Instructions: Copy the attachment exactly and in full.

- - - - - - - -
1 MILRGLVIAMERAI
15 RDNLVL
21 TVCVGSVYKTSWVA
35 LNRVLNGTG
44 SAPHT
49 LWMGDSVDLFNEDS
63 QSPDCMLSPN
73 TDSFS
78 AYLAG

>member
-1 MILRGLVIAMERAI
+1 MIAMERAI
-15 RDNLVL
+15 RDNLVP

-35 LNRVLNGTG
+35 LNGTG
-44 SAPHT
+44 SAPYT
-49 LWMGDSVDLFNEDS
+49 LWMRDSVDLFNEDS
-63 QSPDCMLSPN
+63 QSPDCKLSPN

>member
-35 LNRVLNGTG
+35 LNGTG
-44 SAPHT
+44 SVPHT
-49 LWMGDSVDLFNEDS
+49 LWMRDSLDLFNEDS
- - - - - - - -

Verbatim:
1 MILRGLVIAMERAI
15 RDNLVL
21 TVCVGSVYKTSWVA
35 LNRVLNGTG
44 SAPHT
49 LWMGDSVDLFNEDS
63 QSPDCMLSPN
73 TDSFS
78 AYLAG

>member
-1 MILRGLVIAMERAI
+1 MIAMERAI
-15 RDNLVL
+15 RDNLVP

-35 LNRVLNGTG
+35 LNGTG
-44 SAPHT
+44 SAPYT
-49 LWMGDSVDLFNEDS
+49 LWMRDSVDLFNEDS
-63 QSPDCMLSPN
+63 QSPDCKLSPN

>member
-35 LNRVLNGTG
+35 LNGTG
-44 SAPHT
+44 SVPHT
-49 LWMGDSVDLFNEDS
+49 LWMRDSLDLFNEDS